Tourism in Bali and the Challenge of Sustainable Development now available from Cambridge Scholars Publishing
Cambridge Scholars Publishing is pleased to announce the publication of Tourism in Bali and the Challenge of Sustainable Development, edited by Sylvine Pickel-Chevalier.
This work offers a cross-analysis of the development of tourism in Bali, combining international and intercultural (from Indonesian, French, Australian and English researchers), transdisciplinary and inter-generational research. It questions the capacity of tourism, to be a vector of sustainable development, by analyzing its various social, economic and environmental effects within Balinese society. As such, it represents not only a great research tool, but a fantastic teaching aid. Each chapter comes with its own bibliography, and thus acts as a standalone case study, while making a contribution to the overall thrust of the book. Continue reading
Paperback edition of The Threat of Geopolitics to International Relations: Obsession with the Heartland now available from Cambridge Scholars Publishing
Cambridge Scholars Publishing is pleased to announce the paperback release of The Threat of Geopolitics to International Relations: Obsession with the Heartland by William Mallinson and Zoran Ristic.
Geopolitics, both in name, and in its application via geostrategy, is a controversial area of international relations. Although the practice of obtaining resources is as old as Mankind, the word came into its own with the imperial policies of the great powers in the nineteenth century, was used to justify world wars, went into decline, but was ‘taken to America’ and then re-exported to Europe after the last war by the likes of Henry Kissinger. Nowadays, the term is used unconsciously by politicians obsessed with power, often to justify war. This book tears apart the simplistic thinking of geopolitics, and proposes its replacement with the authors’ own method of ‘geohistory’, a method based on recognising that at the base of any analysis and evaluation of the international situation lie human characteristics.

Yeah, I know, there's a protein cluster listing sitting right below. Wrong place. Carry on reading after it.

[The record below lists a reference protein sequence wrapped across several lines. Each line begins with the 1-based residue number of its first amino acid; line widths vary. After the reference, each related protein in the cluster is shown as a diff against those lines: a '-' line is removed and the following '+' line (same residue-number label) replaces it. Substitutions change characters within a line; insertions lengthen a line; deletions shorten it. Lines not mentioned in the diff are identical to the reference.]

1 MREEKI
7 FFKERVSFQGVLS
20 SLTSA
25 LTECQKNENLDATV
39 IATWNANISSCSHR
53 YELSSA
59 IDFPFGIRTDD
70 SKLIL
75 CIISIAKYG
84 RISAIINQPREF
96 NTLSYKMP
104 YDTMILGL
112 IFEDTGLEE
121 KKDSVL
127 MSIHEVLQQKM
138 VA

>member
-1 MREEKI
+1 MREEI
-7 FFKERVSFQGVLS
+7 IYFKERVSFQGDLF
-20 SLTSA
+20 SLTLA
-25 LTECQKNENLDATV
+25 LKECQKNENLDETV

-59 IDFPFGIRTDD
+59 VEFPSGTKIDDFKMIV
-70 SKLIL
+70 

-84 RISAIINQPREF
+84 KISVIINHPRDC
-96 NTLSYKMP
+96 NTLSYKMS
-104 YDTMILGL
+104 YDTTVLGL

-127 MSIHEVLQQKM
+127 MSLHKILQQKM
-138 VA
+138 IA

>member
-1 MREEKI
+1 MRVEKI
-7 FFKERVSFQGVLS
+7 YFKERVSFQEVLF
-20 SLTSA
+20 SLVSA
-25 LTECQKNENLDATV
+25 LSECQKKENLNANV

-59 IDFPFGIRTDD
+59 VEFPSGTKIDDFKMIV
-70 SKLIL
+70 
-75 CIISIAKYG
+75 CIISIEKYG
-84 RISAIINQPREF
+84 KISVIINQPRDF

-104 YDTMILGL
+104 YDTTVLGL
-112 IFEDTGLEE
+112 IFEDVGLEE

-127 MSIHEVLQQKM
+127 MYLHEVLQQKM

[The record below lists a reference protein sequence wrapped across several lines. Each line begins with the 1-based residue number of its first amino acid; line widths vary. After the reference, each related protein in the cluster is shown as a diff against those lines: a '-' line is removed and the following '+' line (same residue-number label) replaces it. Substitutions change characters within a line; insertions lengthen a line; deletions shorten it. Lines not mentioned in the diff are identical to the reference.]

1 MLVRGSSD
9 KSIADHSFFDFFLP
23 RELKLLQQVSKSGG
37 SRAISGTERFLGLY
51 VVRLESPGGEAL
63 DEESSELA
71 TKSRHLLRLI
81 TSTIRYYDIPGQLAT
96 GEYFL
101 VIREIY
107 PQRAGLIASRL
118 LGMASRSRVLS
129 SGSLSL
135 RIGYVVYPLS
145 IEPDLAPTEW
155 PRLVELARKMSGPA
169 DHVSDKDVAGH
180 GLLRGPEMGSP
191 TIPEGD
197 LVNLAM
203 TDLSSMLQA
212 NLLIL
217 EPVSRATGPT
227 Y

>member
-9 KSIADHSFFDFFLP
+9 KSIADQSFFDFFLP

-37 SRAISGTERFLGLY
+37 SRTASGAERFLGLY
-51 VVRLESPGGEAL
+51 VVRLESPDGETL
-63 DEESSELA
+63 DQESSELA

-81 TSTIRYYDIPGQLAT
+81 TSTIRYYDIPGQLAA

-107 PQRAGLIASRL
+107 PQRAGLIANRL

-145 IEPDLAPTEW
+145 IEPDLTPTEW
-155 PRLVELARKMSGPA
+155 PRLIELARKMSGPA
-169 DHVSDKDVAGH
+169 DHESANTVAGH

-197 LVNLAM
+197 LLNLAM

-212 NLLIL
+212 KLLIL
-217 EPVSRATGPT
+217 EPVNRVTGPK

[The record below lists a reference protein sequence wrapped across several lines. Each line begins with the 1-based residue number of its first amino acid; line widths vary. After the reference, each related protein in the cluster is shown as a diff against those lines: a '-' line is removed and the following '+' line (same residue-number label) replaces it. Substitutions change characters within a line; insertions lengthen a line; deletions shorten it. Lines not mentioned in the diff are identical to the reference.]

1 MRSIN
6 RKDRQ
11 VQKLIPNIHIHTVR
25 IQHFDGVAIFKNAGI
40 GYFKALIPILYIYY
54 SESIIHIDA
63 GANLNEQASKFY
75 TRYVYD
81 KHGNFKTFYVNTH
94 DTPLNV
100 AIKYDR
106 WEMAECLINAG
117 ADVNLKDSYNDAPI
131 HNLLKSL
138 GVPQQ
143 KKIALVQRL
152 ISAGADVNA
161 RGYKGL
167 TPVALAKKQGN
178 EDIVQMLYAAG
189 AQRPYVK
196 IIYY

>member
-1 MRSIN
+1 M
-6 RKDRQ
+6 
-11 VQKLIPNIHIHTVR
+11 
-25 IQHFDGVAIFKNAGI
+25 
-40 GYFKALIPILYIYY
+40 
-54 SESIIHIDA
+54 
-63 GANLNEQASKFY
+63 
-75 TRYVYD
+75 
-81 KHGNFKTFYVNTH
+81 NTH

Paperback edition of The Outback Within: Journeys into the Australian Interior now available from Cambridge Scholars Publishing
Cambridge Scholars Publishing is pleased to announce the paperback release of The Outback Within: Journeys into the Australian Interior by Mark Byrne.
What is it about the Australian outback? For nearly two centuries, narratives of outback journeys have been suffused with the aura of death. Why? It is not just that the desert is big, dry, hot and apparently empty. The outback is Australia’s “mythological crucible,” and journeys there have become rites of passage. It is where settler Australians go to die and perhaps be reborn. This book explores the landscape of this evolving national mythology. It argues that a more conscious engagement with the process of symbolic death and rebirth is needed for Australians to enter into a deeper understanding of themselves and their relationship to the land and its Indigenous people.